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The Rundown   B-

Universal Pictures

Year Released: 2003
MPAA Rating: PG-13
Director: Peter Berg
Writers: R.J. Stewart, James Vanderbilt
Cast: The Rock, Seann William Scott, Chistopher Walken, Rosario Dawson, Ewen Bremner.

Review by Rob Vaux

The telling moment in The Rundown comes early on, just as we're getting to know our stalwart hero. Mob enforcer Beck (The Rock) has come to a thundering nightclub to collect a gambling debt from a pro football quarterback. Unfortunately, his mark is partying with four or five offensive linemen, and has no interest in being shaken down. After enduring a barrage of Alpha Dog woofing -- topped by the QB's drink dripping off of his ears -- Beck retreats to the bathroom and nervously gives his boss a call. His meekness is breathtaking, his discomfort bordering on the terminal. The line is there, he protests. The whole offensive line. And then slowly it dawns on us: he's not afraid of them. It's just that he's a fan of the team and if he breaks their collective face, they might not make the playoffs.

Any other action movie wouldn't bother with such humor. The jocks would beat their chests and snarl a few one-liners, and then The Rock would demolish them. But The Rundown isn't satisfied with being run-of-the-mill. It takes that extra step, it tones down the brazen posturing, and it respects us just enough to try something a little different. Without that moment in the bathroom, and others sprinkled liberally about the film, it would have nothing to recommend it. But its regular bouts of self-effacing cleverness energize the entire affair, and reveal a lot about The Rundown's humble yet undeniable appeal.

They also reveal a lot about its star, the once and former Dwayne Johnson who cashed in his pro wrestling reputation for a shot at the silver screen. In my review of The Scorpion King, I opined that he really had no business in the movies. The Rundown forces me to eat those words. Stripped of the silly loincloth and given something resembling real dialogue to deliver, The Rock exudes an infectious sense of fun. He's not afraid to look foolish if it improves the film, and his impressive physical presence doesn't come at the expense of character. Beck has some interesting quirks of which The Rundown makes fine use. He doesn't like guns, for example, which causes problems in the hellish South American mining town where he's sent to retrieve a wayward mobster's son (Sean William Scott). Director Peter Berg translates that into some terrifically imaginative fight scenes where The Rock simultaneously disarms his opponents, renders their firearms inoperable, and knocks them senseless with an array of polished wrestling moves. He bridges the stunts with a disarming boyish grin -- softening his wrestler's sneer into something more sympathetic -- and lets us connect to him without detracting from the über-heroics. It's an impressive job, and he clearly has the charisma to justify top billing.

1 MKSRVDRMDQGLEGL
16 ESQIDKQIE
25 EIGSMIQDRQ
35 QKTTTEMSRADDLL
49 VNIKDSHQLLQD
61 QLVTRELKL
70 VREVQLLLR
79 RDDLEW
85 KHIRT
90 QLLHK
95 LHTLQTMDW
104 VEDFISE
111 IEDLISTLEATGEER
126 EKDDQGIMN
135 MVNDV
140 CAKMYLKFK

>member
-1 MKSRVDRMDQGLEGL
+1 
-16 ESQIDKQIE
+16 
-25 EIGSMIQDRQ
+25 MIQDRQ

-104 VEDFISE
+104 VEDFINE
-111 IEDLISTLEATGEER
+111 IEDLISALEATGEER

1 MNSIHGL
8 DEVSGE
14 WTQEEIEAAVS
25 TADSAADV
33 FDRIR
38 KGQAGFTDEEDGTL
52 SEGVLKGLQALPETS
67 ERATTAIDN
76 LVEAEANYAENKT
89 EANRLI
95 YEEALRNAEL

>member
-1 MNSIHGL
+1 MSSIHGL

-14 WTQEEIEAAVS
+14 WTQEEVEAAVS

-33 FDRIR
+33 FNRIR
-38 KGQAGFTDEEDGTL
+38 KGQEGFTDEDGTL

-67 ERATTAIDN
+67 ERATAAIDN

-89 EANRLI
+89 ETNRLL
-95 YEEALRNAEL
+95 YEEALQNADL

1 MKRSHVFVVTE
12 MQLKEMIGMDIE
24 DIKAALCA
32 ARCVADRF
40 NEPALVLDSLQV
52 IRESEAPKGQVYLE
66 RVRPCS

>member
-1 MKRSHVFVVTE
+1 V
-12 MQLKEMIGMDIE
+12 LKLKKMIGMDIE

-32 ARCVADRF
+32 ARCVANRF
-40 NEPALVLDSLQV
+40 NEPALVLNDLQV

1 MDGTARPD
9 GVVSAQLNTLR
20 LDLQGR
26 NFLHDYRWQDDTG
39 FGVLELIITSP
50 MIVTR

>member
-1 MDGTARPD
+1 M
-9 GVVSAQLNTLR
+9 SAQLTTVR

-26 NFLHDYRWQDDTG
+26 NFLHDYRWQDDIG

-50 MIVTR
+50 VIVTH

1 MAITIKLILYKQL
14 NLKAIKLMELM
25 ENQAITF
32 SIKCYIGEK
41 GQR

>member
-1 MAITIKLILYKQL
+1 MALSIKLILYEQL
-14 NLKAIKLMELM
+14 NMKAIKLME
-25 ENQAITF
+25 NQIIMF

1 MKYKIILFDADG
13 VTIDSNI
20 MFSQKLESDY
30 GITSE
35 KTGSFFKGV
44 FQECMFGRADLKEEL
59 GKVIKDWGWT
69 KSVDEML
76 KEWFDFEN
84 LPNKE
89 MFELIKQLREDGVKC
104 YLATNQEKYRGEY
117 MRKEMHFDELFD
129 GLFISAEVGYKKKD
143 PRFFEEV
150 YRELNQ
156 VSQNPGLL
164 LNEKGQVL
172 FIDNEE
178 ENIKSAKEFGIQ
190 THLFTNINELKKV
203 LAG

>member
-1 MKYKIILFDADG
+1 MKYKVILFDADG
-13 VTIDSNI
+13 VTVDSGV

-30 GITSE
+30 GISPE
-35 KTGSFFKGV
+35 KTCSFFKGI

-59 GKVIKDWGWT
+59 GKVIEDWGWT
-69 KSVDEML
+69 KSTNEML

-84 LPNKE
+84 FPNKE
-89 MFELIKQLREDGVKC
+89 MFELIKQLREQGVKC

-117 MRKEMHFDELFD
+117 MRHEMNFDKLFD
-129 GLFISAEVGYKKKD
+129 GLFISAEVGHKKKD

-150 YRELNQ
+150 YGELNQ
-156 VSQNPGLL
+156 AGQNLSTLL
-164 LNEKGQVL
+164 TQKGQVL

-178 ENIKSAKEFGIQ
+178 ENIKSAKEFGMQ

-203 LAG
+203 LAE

The town is run by Christopher Walken (in one of those bad guy roles he tap-dances around), and infiltrated by guerilla rebels (led by the fetching Rosario Dawson) who hope to free his oppressed workers from near-slavery. To do that requires a priceless native artifact out in the jungle, which Scott's character wants to find and sell on the black market. Naturally, Beck's appearance throws everything into a cocked hat, resulting in a lot of zany chases, elaborate fistfights, and buddy movie bantering of the Midnight Run variety. The material is distressingly familiar (and falls apart towards the end when it finally succumbs to its cruder instincts), but Berg and the screenwriters search hard to find new opportunities amid the clichés. Just when the routine has lulled us to sleep, The Rundown catches us by surprise, delivering a fresh laugh or jolt of adrenaline that lets us know it's paying attention.

Admittedly, the by-the-numbers creakiness never quite goes away, from sophomoric gags about horny monkeys to some decidedly dodgy effects (I may never use the phrase "sanctity of wrestling" again, but something about the wire work here suggests a violation of The Rock's ethos). Berg responds with an impeccable sense of pacing, sending us a new slice of cool on a regular basis. He coaxes decent chemistry out of his male leads, and the flashy editing still can't detract from the film's overall panache. Walken, of course, doesn't need any help to command our attention, and with The Rock pulling out all the stops for us, The Rundown stays together long enough to deliver decent popcorn fun. I'm still not sure if Mr. Johnson can put a string of these together, but after the display he puts on here, I'd love to see him try.

Review published 09.26.2003.

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